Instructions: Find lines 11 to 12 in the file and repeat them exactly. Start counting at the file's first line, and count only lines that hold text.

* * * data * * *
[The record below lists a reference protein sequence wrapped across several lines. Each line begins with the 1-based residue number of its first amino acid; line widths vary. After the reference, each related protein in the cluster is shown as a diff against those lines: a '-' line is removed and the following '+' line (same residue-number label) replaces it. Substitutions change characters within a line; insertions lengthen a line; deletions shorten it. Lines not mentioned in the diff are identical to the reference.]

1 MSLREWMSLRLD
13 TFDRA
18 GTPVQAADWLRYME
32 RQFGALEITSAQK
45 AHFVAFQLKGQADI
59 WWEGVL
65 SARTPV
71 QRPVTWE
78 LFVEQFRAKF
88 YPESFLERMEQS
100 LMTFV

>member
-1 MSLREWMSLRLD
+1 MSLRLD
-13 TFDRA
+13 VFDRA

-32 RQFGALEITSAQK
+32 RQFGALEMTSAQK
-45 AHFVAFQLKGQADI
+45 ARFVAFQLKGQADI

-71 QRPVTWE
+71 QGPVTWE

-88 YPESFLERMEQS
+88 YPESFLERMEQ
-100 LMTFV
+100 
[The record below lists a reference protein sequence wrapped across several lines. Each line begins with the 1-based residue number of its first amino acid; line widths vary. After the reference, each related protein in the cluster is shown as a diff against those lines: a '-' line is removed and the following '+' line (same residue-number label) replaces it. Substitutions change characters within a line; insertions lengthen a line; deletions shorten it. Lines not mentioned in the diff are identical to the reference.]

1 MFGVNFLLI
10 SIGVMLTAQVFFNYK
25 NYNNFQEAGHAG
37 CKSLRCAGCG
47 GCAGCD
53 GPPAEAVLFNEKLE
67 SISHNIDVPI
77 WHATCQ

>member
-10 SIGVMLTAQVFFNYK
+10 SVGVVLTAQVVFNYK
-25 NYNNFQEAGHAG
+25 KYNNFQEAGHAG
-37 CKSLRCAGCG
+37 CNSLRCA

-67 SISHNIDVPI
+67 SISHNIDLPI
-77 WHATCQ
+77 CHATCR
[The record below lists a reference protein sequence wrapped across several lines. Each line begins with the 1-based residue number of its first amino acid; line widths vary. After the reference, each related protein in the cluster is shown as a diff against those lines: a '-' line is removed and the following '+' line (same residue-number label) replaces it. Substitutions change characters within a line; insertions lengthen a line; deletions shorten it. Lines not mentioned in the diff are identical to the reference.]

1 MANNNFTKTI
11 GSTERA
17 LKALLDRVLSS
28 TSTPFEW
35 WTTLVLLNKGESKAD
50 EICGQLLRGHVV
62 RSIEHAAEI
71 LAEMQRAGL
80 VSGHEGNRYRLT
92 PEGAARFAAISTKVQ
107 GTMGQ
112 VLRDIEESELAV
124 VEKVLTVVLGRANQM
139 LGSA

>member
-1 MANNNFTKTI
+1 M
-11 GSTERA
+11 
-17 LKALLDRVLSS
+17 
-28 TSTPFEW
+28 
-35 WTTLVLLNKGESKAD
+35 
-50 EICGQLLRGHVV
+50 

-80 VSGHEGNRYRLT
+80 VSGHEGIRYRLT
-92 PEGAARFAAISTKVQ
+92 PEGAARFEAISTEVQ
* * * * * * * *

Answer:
88 YPESFLERMEQS
100 LMTFV